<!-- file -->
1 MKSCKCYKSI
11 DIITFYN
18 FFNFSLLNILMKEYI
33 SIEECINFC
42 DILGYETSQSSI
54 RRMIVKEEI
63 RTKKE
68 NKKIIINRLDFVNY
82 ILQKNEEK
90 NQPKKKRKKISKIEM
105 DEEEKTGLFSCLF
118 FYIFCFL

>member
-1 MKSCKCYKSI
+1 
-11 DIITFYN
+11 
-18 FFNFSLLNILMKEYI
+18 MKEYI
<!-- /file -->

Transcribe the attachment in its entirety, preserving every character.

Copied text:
1 MKSCKCYKSI
11 DIITFYN
18 FFNFSLLNILMKEYI
33 SIEECINFC
42 DILGYETSQSSI
54 RRMIVKEEI
63 RTKKE
68 NKKIIINRLDFVNY
82 ILQKNEEK
90 NQPKKKRKKISKIEM
105 DEEEKTGLFSCLF
118 FYIFCFL

>member
-1 MKSCKCYKSI
+1 
-11 DIITFYN
+11 
-18 FFNFSLLNILMKEYI
+18 MKEYI